Motorola Unveils Two Linux-Based Phones

 
 
By Wayne Rash  |  Posted 2007-01-10 Email Print this article Print
 
 
 
 
 
 
 

The MOTORIZR Z6 and the MOTOMING A1200 have different and diverse features, but both are Linux based, quad-band GSM phones compatible with Microsoft's Media Player 11.

Motorola is bringing Linux-based phones with strong entertainment features to the consumer marketplace.

Two new phones, introduced at the Consumer Electronics Show in Las Vegas, are the MOTORIZR Z6, a slide-to-open phone similar to the companys existing Z3, and the MOTOMING A1200, a flip-open, touch-screen communications and entertainment device.
Both are quad-band GSM phones, while the A1200 also supports EDGE for high speed network access.
The Z6 is a slider phone that uses designs that resemble the companys hugely popular RAZR. To gain access to the phones keyboard, you slide the screen up. The phone supports global GSM access, and includes high quality stereo sound and has a built-in music player. It also supports Bluetooth, has a 2 megapixel camera for photos and video, and has a memory card slot for up to 2GB on a micro-SD card. The phone will support Bluetooth printing, and it features an airplane mode so that you can turn off the cell phone, but still listen to music.
The Z6 represents a new direction in phones for Motorola. "This is Motorolas first single processor Linux phone," said John Wernecke, global public relations manager for Motorola, speaking from CES in Las Vegas. He explained that because the Z6 uses a single core processor chip, theres more room on the phone board, and fewer chips. He told eWEEK that the company will use this platform to move forward with new phones. Motorolas MOTOMING A1200 looks like a flip phone without a keypad, but in reality, everything is accomplished on the touch sensitive screen. Click here to read about how Motorola has gone Linux. Like the Z6, its a quad-band phone with support for global GSM. It includes a personal information manager, a Real music player, voice recognition, limited handwriting recognition, Bluetooth and video capture, playback and streaming. It can download music from the Internet, and it has a 2 megapixel digital camera. The phone even includes a translation dictionary. Like the Z6, this is a Linux-based device. It includes an FM radio that requires a wired headset to act as an antenna, and it has a memory card slot. Both phones are compatible with Microsofts Media Player 11, and are slated to be available to consumers early this year. In addition, Wernecke also said that a GSM version of Motorolas new MOTOKRZR phone would be available, initially from Cingular, next week. The MOTOKRZR is a slim version of the popular RAZR, but with a 2 megapixel camera and enhanced sound and video capabilities. Check out eWEEK.coms for the latest news, reviews and analysis on mobile and wireless computing.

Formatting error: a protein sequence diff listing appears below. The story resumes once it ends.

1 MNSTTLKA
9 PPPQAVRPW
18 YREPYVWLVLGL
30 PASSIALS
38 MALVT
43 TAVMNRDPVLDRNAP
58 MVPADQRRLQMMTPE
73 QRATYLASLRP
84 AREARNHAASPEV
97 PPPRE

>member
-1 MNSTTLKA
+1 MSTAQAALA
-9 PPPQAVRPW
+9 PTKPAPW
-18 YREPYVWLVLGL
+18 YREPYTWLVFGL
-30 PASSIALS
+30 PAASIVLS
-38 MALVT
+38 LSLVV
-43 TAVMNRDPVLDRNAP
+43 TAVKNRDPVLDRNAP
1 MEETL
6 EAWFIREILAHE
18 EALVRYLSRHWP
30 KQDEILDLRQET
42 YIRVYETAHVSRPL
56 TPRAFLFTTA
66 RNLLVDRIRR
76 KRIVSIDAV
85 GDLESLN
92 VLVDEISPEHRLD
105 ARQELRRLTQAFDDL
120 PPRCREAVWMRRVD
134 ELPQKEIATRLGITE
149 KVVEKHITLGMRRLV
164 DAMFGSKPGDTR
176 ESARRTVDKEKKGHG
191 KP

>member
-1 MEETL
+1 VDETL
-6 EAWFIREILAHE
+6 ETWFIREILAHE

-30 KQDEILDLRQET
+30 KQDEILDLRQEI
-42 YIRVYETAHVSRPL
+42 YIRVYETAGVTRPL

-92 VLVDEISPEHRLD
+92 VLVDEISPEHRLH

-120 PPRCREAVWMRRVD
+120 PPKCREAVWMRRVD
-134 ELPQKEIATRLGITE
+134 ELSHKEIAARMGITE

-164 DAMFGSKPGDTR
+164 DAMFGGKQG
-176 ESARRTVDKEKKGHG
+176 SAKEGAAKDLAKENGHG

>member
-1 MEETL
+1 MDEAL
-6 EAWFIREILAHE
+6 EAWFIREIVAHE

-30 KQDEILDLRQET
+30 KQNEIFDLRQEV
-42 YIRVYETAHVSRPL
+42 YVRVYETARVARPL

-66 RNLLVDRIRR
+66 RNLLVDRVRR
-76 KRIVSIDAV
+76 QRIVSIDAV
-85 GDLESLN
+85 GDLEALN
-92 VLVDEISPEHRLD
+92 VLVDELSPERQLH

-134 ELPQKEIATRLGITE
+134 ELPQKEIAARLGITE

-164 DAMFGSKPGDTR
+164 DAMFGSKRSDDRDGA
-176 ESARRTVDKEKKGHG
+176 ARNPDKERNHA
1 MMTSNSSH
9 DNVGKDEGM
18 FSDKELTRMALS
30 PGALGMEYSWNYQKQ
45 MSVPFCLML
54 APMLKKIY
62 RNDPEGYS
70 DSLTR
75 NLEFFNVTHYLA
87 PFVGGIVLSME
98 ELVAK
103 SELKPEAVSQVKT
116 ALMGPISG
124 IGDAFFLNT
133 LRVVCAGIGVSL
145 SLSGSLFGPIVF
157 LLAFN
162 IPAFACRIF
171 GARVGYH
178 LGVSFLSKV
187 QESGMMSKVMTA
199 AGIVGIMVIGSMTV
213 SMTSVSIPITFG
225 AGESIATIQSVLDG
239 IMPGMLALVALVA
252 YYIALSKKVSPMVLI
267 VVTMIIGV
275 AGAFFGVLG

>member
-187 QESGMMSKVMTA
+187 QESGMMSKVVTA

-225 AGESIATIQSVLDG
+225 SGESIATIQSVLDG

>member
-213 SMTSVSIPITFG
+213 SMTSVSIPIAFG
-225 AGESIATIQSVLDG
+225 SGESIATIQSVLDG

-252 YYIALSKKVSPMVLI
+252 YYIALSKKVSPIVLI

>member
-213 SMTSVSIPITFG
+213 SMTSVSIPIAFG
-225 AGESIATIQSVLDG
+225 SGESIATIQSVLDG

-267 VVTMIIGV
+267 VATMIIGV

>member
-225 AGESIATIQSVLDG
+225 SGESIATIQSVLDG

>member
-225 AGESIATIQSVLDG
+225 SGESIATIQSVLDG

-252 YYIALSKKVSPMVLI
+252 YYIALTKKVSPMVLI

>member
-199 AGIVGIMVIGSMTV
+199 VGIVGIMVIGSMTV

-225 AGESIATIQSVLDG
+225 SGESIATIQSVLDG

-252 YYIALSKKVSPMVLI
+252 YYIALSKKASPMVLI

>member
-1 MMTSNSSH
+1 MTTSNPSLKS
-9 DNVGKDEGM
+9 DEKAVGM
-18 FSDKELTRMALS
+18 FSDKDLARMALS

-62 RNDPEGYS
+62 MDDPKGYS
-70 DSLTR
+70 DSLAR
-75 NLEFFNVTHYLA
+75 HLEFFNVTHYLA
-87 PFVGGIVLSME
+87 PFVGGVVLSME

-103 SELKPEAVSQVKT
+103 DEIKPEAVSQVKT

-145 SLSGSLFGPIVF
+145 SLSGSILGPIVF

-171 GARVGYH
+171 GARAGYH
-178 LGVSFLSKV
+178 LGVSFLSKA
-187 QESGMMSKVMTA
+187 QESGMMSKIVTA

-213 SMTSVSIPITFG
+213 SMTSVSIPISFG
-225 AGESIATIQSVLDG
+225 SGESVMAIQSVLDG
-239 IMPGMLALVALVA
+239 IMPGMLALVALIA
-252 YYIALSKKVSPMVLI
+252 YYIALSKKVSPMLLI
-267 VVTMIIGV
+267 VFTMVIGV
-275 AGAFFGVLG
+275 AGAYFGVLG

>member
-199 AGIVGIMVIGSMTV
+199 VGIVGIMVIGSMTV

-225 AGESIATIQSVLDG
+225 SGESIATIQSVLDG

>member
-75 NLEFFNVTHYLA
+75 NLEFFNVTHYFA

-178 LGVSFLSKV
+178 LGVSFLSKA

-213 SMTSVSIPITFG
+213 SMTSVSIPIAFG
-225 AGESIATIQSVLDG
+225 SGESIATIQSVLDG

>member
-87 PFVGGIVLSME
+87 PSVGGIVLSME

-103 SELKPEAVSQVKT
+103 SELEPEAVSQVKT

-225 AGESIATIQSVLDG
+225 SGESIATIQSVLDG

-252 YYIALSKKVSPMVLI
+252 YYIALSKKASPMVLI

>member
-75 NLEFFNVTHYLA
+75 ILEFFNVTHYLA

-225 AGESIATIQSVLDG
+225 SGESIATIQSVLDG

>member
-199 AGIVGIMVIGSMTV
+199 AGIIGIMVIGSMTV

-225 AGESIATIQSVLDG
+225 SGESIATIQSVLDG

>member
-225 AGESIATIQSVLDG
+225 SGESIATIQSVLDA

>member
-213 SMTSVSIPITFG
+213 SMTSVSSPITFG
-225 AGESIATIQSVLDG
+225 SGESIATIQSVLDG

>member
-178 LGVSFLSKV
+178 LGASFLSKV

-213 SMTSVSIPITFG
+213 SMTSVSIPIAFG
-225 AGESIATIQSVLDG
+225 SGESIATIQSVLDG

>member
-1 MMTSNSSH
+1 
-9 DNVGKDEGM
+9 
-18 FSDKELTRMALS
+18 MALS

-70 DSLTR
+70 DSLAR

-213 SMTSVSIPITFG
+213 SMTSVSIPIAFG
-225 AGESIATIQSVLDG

Wayne Rash Wayne Rash is a Senior Analyst for eWEEK Labs and runs the magazine's Washington Bureau. Prior to joining eWEEK as a Senior Writer on wireless technology, he was a Senior Contributing Editor and previously a Senior Analyst in the InfoWorld Test Center. He was also a reviewer for Federal Computer Week and Information Security Magazine. Previously, he ran the reviews and events departments at CMP's InternetWeek.

He is a retired naval officer, a former principal at American Management Systems and a long-time columnist for Byte Magazine. He is a regular contributor to Plane & Pilot Magazine and The Washington Post.
 
 
 
 
 
 
 

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